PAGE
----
What do data harms targeting older adults look like in Canada? And what can we do to redress the inequalities they create? That’s what Joanna Redden wants to know.
Data harms can occur in both structural and individualized settings. Structural data harms can occur both intentionally and unintentionally. Bias is embedded into automated systems, and that can influence people’s access to opportunities, services, and health care. On an individual level, data harms happen when people are targeted with disinformation in ways that can corrupt the democratic process. This study seeks to understand exactly what role age plays in the perpetuation of these data harms and where exactly they are happening in Canada. Furthermore, Redden and her team want to understand what is being done to mitigate this harm – and potentially suggest a few solutions.
Building on previous work that led the creation of an online record of data harms (https://datajusticelab.org/data-harm-record/) researchers working on this project have compiled a list of media that document data harms that target or impact aging populations and older adults. In doing so, their goal is to understand how the media frames discussions of data harms in Canada. The teams have further compiled reports and recommendations put forward by civil society on the topic of data harms. They then compared these recommendations to identify patterns of agreement and divergence, thus creating a resource that will be of use to researchers, community organizations and policy makers. Special consideration has been given to the new dominance of AI in conversations about data and our datafied society.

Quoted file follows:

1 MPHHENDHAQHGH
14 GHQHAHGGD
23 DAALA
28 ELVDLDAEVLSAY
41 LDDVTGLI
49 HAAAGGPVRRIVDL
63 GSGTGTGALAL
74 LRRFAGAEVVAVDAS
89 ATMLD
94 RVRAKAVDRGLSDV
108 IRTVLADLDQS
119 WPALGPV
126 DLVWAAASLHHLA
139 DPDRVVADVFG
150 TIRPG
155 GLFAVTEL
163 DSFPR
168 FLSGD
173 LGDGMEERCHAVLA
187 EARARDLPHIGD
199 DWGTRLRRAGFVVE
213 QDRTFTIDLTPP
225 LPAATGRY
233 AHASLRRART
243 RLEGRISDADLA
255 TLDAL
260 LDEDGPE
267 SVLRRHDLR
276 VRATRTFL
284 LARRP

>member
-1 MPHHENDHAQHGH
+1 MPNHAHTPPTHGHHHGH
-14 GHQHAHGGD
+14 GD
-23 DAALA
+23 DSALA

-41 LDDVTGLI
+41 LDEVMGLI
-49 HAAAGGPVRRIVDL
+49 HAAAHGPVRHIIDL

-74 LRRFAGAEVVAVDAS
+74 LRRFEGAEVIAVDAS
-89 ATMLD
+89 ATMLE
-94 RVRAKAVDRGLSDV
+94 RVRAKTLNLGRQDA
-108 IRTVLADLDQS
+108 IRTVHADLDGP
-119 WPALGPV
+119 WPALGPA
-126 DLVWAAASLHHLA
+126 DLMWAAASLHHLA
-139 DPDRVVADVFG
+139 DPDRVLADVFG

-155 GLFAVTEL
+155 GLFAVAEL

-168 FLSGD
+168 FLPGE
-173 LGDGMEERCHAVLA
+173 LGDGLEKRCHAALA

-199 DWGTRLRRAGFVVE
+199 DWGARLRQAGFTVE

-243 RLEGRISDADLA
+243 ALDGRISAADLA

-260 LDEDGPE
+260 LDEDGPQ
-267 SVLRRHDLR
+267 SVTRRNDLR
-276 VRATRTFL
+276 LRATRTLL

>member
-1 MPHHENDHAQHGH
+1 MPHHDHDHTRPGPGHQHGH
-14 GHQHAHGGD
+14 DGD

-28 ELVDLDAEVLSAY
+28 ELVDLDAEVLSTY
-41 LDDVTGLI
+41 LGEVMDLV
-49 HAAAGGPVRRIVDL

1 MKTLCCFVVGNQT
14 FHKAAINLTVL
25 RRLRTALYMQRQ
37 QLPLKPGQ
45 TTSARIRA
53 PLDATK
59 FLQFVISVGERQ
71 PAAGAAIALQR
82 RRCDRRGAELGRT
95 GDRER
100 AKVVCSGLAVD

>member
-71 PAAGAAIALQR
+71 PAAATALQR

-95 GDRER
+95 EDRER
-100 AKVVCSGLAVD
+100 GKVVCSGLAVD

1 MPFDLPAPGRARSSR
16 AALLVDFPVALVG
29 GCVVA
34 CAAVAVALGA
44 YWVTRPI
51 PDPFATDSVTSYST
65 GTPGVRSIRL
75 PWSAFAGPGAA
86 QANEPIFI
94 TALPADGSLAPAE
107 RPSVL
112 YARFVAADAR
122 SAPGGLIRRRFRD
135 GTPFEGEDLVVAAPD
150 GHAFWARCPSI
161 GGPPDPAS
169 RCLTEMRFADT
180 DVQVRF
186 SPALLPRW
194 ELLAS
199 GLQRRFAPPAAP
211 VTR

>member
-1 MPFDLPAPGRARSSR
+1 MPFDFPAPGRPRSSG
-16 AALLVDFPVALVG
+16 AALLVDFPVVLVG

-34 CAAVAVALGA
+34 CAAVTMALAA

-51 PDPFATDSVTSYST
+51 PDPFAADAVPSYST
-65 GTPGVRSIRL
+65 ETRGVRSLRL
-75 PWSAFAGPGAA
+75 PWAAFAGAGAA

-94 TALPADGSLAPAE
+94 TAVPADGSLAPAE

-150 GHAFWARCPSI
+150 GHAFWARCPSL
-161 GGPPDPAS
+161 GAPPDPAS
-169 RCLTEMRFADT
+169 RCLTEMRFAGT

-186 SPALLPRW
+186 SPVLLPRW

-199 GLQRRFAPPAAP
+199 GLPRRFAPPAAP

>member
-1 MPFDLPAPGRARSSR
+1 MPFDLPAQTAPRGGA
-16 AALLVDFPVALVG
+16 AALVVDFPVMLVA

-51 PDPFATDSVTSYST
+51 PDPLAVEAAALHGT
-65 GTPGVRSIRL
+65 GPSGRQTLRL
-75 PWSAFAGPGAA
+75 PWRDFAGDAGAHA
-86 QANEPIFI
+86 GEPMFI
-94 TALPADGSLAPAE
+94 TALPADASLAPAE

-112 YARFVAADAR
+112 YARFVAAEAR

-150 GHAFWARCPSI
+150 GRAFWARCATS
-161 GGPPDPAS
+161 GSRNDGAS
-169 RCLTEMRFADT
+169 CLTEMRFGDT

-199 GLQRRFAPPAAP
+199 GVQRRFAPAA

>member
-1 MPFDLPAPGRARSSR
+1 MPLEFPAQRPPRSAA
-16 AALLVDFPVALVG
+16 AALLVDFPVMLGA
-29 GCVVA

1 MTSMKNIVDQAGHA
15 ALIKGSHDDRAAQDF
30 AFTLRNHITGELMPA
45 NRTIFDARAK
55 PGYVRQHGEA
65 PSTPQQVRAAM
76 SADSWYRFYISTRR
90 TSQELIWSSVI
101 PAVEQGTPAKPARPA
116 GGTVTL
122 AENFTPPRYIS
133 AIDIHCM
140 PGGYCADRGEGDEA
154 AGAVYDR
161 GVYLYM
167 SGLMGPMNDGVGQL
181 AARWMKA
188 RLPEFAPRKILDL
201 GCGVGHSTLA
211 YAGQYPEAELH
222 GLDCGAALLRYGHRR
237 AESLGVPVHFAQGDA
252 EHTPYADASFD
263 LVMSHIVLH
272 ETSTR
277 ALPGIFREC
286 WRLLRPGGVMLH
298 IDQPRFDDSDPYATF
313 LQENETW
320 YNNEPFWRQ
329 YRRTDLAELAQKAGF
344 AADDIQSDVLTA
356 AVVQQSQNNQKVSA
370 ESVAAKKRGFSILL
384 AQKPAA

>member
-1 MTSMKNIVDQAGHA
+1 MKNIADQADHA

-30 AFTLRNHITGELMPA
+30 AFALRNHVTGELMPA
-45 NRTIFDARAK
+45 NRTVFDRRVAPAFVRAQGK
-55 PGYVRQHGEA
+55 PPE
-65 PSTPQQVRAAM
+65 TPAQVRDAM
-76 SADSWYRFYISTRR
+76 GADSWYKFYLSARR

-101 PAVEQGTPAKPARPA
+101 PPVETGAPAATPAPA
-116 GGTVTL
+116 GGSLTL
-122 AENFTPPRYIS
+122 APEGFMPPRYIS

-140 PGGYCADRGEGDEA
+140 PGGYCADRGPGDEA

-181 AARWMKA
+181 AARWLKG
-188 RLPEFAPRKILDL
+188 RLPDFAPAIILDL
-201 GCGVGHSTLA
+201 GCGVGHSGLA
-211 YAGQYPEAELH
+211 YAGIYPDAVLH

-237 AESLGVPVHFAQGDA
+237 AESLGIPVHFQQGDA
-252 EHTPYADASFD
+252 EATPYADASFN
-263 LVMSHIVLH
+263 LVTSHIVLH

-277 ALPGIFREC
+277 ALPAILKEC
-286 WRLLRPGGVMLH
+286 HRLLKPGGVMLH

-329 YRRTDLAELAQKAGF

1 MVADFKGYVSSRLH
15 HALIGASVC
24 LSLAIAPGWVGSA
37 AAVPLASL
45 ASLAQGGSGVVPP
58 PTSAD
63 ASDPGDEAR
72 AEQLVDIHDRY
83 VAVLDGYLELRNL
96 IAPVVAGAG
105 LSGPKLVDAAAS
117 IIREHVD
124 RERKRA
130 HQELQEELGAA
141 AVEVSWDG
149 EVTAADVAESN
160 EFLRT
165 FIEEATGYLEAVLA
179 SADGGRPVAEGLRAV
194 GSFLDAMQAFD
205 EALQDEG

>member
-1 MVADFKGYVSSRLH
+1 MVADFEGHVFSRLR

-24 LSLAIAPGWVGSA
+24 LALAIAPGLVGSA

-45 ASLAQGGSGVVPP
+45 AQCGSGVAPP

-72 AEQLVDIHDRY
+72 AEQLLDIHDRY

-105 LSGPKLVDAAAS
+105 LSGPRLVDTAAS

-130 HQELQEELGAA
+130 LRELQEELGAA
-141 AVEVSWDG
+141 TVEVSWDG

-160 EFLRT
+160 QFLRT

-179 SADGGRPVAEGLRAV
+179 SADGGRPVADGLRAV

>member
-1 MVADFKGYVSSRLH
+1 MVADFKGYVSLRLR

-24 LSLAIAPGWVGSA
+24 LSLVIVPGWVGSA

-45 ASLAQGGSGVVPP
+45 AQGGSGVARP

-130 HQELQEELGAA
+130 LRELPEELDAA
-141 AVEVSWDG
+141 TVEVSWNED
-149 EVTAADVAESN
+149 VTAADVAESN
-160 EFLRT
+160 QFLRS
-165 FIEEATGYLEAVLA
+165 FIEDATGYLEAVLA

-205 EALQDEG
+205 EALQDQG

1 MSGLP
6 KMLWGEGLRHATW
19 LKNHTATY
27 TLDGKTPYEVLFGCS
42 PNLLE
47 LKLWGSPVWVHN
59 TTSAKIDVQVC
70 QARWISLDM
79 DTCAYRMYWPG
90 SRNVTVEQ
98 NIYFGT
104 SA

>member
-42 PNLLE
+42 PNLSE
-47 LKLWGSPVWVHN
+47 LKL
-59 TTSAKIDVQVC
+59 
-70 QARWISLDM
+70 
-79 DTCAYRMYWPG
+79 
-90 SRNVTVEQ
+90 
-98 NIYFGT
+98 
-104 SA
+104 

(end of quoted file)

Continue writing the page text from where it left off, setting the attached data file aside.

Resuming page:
Photo credit: justgrimes